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Matthew Boyes, Oregon Ballet Theatre

Basics about Boyes and Ballet

by Dean Speer and Francis Timlin

May 2005

We had the joy of catching up with the affable Oregon Ballet Theatre dancer Matthew Boyes over coffee and light breakfast during Oregon Ballet Theatre’s March repertory run.

DS/FT: How did you get interested and started in ballet?

MB:  My best girlfriend was in "The Nutcracker" – the Wilkes-Barre Ballet Theatre production. So, I got involved at the tender age of 8 and began lessons. I then went to Pittsburgh Ballet Theatre. This was when Patricia Wilde was Director. I studied with Rick and Susan McCullough at North Carolina Dance Theatre for a year and a half before going to SAB [School of American Ballet]. I was in the same class there as Gavin Larsen.

Who were some of your teachers at SAB?

Stanley Williams, Richard Rapp, Kramerevsky, Adam Lüders, Sean Lavery, and Peter Martins for two years.

What were your Mid-West experiences?

My first job was at the Kansas City Ballet with Todd Bolender and Una Kai. I later danced at Tulsa Ballet Theatre under the direction of Roman Jasinski, Jr., but I really didn’t like Tulsa!

So how did you end up in Portland?

I read an article about Portland in Elle magazine and it described Portland as progressive. Martha Ullman West had reviews of James Canfield’s American Choreographers program and so, I came out and auditioned for the Company. I signed a contract and moved out two weeks later and loved it here immediately. That was in 1995. The only other person who has been in OBT longer is Tracy Taylor.

Tell us about the business you have in Portland’s “Pearl” District.

My grandparents were antique dealers and so I had some exposure to this. I met my partner at a CD release party and we decided to open our own shop. I work there on “off time” and we mostly handle antiques and gifts, with some garden things.

What was it like working with Bart Cook on his staging of Robbins’ "In the Night?"

Bart is a “cool cat!” [laughs]. He says that movement should be a reaction to the music and that the preparation is as important as the snapshot of the movement. He’s given us some great ideas and images to work with about the three couples of this ballet. I’m cast in the first couple role and he’s said that it’s young love. They are trying to establish a relationship, as opposed to the second couple that has an established relationship or the third couple that is confrontational. They are young birds or dragonflies.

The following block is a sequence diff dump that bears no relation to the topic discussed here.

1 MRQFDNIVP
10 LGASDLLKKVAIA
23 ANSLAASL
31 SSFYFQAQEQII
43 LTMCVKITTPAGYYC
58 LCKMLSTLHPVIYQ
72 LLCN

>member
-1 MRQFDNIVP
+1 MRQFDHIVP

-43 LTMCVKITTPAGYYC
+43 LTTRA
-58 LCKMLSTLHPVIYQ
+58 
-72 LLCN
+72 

There is a lot of usual partnering required that at first feels awkward and different. We’re sometimes off-balance and not in “control” at all times but serve as a nice counterbalance to the partner.

You’re doing some teaching in the School?

Yes! I’m teaching the Mens’ Class meets once a week for a hour. We have about 8 boys in it. I also sometimes give the adagio/partnering class. Damara [Bennett, Director of the School.  For an interview with Bennett, click here -- ed.] asked me to do this. It’s been interesting and fun. I have a combination of levels of experience and while it’s been hard to have this combination of levels – from beginners to apprentices in the partnering class – it’s important to me to have all of them together.

I had the chance to observe Damara give all of you Company class during the run of "Nutcracker." She gave a very good class ...

Damara’s classes are very complete and thorough. She gives the Company our class about twice each week.

What are you looking forward to doing in the May repertory programs, what have you enjoyed this year and what’s on the horizon?

I’ll be in Paul Taylor’s "Company B" and that will be fun. Yuri’s [Possokhov] new piece is for all women. We’re excited to be taking 10 dancers to the Savannah Music Festival. We’ll be doing "In the Night," "Duo Concertante," the concert version of "Who Cares? and" Yes Virginia, Another Piano Ballet." Also, Alex Ossadink has created a new 11 minute solo for Anne Mueller and there is a trio for Yuka, Paul, and Karl on "Verklärte Nacht." We’re doing two programs twice each.

I’m not into choreographing. I tried it once and it’s way too much stress! You’re too exposed. Teaching for me is a possibility. As a performer, I’m interested in modern dance, so I might continue to do some things after I hang it up as a ballet dancer.

I’ll probably continue in the antique business. My friends are in dance and I’ll be as supportive as possible.

I’ve found that dancing has actually gotten easier as one gets older. Things are easier to distill and simplify. I like doing ensemble work and making something greater than the sum of its parts.

Any personal information you’d like to share?

We are the “parents” to two 13- year old whippets and to a 3-year old that we got from a whippet rescue organization.


Edited by Staff.

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